Thursday, September 15, 2005

The Uniter?

I must say I was somewhat taken aback at the President's speech tonight. In the middle of it, I turned to a friend and said, "He sounds like FDR." Not in terms of eloquence (though by Bush's standards, he was pretty solid), but in terms of rhetoric. I heard the comparison to Roosevelt and LBJ made by Chris Matthews and Joe Scarborough many times in the post speech coverage. Scarborough seemed incredulous and outright angry - reiterating the sizable price tag for Bush's promises and questioning who was going to pay for this.

I was particularly stunned by Bush's statement that the cycle of poverty afflicting minorities in New Orleans was the effect of past racial discrimination. That's the second time my jaw hit the floor this week. But it didn't stop there. Bush went on to discuss how we can use the federal government to address the residual effects of state sanctioned and societal racism that are, after all, only a few decades from being raging problems. Because in much of America, to quote Faulkner, "the past isn't dead, it isn't even past."

Substantively, Bush outlined a laundry list of tools to combat intractable poverty, in many ways linked to the legacy of racism: job training programs, education credits, homestead programs to give poor people a chance to get a house at no cost from Federal lands, housing assistance, child care assistance, incentives for minority businesses, assistance to small business, etc.

In general, he discussed using the Federal government in a way that most conservatives would bristle at if the words were spoken by a Democrat. His proposals were Roosevelt-ian in scope - including $200 billion for a massive government rebuilding effort. As Scarborough said, it was reminiscent of "The WPA on steroids." Bush sounded like a liberal, with a solid grasp of persistent race-based problems in the United States. In short, it was very disconcerting.

But my question to Republicans and conservatives is this: Do you agree with the rhetoric Bush used tonight? Do you agree with the concepts promoted (leaving aside the potential for gaps between words and performance)? Will you loyally praise the President's bold vision and problem solving instincts? Will you defend his proposals if attacked?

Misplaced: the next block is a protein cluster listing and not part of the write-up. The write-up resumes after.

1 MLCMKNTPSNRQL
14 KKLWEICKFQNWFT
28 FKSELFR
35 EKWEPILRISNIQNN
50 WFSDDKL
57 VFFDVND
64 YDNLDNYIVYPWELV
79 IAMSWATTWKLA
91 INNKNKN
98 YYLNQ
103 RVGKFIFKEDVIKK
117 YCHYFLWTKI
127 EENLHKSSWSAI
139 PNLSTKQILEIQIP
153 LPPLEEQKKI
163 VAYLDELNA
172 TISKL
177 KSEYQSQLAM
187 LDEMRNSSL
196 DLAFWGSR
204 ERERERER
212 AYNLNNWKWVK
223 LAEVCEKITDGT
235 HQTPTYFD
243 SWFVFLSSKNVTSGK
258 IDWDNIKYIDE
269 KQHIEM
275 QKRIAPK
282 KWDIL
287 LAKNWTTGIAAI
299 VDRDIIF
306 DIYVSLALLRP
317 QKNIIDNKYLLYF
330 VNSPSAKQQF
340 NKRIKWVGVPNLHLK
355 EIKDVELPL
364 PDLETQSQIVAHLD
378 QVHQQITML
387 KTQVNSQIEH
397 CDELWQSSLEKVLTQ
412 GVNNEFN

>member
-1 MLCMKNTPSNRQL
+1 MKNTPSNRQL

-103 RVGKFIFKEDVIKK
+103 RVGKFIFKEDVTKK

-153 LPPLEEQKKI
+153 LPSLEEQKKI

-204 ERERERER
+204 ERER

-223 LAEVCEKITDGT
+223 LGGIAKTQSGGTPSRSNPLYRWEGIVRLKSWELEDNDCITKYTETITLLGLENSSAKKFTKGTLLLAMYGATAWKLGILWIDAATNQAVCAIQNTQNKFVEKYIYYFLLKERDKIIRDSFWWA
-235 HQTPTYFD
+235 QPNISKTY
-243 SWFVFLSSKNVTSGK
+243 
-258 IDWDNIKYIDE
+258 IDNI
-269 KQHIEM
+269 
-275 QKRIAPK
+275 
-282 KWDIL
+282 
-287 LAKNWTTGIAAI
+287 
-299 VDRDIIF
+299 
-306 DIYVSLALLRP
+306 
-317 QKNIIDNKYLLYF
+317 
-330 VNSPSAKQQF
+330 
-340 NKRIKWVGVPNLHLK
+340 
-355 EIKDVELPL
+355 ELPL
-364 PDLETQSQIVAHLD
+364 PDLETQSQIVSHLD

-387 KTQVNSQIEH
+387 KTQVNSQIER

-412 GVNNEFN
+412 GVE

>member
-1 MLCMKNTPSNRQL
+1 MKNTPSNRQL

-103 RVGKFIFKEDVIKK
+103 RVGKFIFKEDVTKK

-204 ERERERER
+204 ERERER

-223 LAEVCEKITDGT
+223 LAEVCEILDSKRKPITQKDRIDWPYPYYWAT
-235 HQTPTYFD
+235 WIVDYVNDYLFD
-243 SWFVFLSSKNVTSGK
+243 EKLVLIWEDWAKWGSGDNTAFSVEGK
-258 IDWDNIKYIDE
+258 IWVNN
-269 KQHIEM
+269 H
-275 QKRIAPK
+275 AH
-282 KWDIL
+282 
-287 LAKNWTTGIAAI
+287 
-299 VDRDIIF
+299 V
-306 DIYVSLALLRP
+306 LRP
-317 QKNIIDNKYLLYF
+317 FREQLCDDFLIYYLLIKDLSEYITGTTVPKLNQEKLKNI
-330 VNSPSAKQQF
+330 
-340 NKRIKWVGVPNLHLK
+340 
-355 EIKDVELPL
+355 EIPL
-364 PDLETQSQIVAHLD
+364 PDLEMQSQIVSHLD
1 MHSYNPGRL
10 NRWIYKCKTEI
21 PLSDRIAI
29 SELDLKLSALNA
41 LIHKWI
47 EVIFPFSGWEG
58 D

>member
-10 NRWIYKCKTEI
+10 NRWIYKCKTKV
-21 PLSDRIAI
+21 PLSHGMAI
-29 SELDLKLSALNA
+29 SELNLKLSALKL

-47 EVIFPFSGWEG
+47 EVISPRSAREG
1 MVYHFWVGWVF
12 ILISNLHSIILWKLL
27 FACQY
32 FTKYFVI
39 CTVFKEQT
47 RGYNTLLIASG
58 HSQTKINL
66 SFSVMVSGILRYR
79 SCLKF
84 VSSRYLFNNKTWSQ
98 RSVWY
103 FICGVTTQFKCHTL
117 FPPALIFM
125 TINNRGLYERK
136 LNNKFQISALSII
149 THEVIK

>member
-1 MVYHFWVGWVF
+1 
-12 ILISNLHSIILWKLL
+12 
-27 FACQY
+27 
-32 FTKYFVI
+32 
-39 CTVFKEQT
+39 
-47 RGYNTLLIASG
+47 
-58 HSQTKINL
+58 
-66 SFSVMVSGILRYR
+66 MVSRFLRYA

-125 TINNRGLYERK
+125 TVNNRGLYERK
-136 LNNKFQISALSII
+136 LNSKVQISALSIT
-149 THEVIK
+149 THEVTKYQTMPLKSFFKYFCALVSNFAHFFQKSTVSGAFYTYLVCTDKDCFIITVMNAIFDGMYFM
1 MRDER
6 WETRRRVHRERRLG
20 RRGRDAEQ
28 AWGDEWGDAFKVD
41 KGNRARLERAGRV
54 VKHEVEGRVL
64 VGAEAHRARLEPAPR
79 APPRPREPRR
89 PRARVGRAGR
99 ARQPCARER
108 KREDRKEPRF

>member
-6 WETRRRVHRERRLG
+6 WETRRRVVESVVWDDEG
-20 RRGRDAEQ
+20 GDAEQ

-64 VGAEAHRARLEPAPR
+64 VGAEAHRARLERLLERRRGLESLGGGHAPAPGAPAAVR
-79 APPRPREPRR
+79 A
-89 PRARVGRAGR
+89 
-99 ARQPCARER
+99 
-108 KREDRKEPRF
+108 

Because if so, what on earth have we been fighting about for the past 50 years? It must have been one big misunderstanding. Who knew we were in agreement this whole time. And it took George W. Bush to show us the light.

Now can we all agree that other cities like Detroit, NYC, Los Angeles, Oakland and elsewhere, are also suffering from, as Bush would say, the inequality of opportunity caused by past discrimination? I mean, why stop with New Orleans. Right? Now that we agree.

[Doc Demarche, if you're out there, what do you say about Bush's reference to racism? Sounds like Richard Haass no?]

[Update: For the reader's edification, the portion of Bush's speech on race that I referenced above:

As all of us saw on television, there's also some deep, persistent poverty in this region, as well. That poverty has roots in a history of racial discrimination, which cut off generations from the opportunity of America. We have a duty to confront this poverty with bold action.
Shocking. I never knew Bush and I agreed on this? And as Billmon points out, this, at the very least, will be one we can take away from last night's performance:

All that said, I still appreciate the fact that he raised the issue. And the next time some mouth-breather at Free Republic starts ranting about the goddamned welfare queens in New Orleans, or a pseudointellectual twit starts babbling infantile nonsense about "tribes," I hope somebody will let them know their beloved president disagrees with them.
(hat tip to Billmon for excerpting the relevant text as well)]

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